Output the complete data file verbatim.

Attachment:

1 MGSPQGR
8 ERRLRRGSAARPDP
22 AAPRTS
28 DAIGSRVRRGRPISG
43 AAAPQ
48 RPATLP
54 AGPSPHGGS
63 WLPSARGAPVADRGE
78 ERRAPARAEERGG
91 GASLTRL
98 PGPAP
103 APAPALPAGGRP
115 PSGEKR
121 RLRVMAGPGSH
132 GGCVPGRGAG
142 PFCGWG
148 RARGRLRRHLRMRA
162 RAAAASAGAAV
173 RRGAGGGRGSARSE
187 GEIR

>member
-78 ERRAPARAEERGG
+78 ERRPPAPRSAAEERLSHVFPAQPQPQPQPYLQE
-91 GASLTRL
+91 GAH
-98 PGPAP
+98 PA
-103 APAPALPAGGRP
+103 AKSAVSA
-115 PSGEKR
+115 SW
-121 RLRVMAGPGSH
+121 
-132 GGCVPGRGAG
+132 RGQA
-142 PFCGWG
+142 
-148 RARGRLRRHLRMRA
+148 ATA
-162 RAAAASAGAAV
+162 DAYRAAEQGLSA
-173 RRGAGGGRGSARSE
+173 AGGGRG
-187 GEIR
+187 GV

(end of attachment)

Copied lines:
1 MGSPQGR
8 ERRLRRGSAARPDP
22 AAPRTS
28 DAIGSRVRRGRPISG
43 AAAPQ
48 RPATLP
54 AGPSPHGGS
63 WLPSARGAPVADRGE
78 ERRAPARAEERGG
91 GASLTRL
98 PGPAP
103 APAPALPAGGRP
115 PSGEKR
121 RLRVMAGPGSH
132 GGCVPGRGAG
142 PFCGWG
148 RARGRLRRHLRMRA
162 RAAAASAGAAV
173 RRGAGGGRGSARSE
187 GEIR

>member
-78 ERRAPARAEERGG
+78 ERRPPAPRSAAEERLSHVFPAQPQPQPQPYLQE
-91 GASLTRL
+91 GAH
-98 PGPAP
+98 PA
-103 APAPALPAGGRP
+103 AKSAVSA
-115 PSGEKR
+115 SW
-121 RLRVMAGPGSH
+121 
-132 GGCVPGRGAG
+132 RGQA
-142 PFCGWG
+142 
-148 RARGRLRRHLRMRA
+148 ATA
-162 RAAAASAGAAV
+162 DAYRAAEQGLSA
-173 RRGAGGGRGSARSE
+173 AGGGRG
-187 GEIR
+187 GV